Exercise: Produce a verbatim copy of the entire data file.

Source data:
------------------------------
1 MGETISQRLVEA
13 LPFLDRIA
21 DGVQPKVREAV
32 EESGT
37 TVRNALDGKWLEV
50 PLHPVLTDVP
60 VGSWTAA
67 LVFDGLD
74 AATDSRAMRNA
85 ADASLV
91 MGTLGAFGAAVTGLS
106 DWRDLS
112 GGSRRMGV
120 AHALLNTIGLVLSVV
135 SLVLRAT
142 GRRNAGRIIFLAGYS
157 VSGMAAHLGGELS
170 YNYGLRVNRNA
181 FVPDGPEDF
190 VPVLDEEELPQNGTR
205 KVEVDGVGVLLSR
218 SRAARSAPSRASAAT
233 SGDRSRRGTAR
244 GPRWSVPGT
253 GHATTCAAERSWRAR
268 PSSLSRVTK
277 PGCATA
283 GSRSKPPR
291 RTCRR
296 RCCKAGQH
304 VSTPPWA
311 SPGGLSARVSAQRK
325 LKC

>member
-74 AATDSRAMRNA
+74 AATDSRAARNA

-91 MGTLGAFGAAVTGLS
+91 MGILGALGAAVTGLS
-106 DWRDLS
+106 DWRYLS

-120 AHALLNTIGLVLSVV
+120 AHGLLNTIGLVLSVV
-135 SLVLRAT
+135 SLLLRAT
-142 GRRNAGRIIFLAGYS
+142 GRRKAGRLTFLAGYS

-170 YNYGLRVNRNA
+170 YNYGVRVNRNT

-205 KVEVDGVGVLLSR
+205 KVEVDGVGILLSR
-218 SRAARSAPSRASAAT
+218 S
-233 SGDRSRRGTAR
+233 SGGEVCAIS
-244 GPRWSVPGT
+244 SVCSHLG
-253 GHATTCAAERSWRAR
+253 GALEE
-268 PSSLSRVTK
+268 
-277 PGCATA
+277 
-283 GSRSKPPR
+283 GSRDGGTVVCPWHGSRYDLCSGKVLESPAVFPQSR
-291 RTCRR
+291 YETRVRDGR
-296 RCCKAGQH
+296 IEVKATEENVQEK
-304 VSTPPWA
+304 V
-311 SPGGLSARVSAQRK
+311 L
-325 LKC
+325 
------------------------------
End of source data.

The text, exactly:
1 MGETISQRLVEA
13 LPFLDRIA
21 DGVQPKVREAV
32 EESGT
37 TVRNALDGKWLEV
50 PLHPVLTDVP
60 VGSWTAA
67 LVFDGLD
74 AATDSRAMRNA
85 ADASLV
91 MGTLGAFGAAVTGLS
106 DWRDLS
112 GGSRRMGV
120 AHALLNTIGLVLSVV
135 SLVLRAT
142 GRRNAGRIIFLAGYS
157 VSGMAAHLGGELS
170 YNYGLRVNRNA
181 FVPDGPEDF
190 VPVLDEEELPQNGTR
205 KVEVDGVGVLLSR
218 SRAARSAPSRASAAT
233 SGDRSRRGTAR
244 GPRWSVPGT
253 GHATTCAAERSWRAR
268 PSSLSRVTK
277 PGCATA
283 GSRSKPPR
291 RTCRR
296 RCCKAGQH
304 VSTPPWA
311 SPGGLSARVSAQRK
325 LKC

>member
-74 AATDSRAMRNA
+74 AATDSRAARNA

-91 MGTLGAFGAAVTGLS
+91 MGILGALGAAVTGLS
-106 DWRDLS
+106 DWRYLS

-120 AHALLNTIGLVLSVV
+120 AHGLLNTIGLVLSVV
-135 SLVLRAT
+135 SLLLRAT
-142 GRRNAGRIIFLAGYS
+142 GRRKAGRLTFLAGYS

-170 YNYGLRVNRNA
+170 YNYGVRVNRNT

-205 KVEVDGVGVLLSR
+205 KVEVDGVGILLSR
-218 SRAARSAPSRASAAT
+218 S
-233 SGDRSRRGTAR
+233 SGGEVCAIS
-244 GPRWSVPGT
+244 SVCSHLG
-253 GHATTCAAERSWRAR
+253 GALEE
-268 PSSLSRVTK
+268 
-277 PGCATA
+277 
-283 GSRSKPPR
+283 GSRDGGTVVCPWHGSRYDLCSGKVLESPAVFPQSR
-291 RTCRR
+291 YETRVRDGR
-296 RCCKAGQH
+296 IEVKATEENVQEK
-304 VSTPPWA
+304 V
-311 SPGGLSARVSAQRK
+311 L
-325 LKC
+325 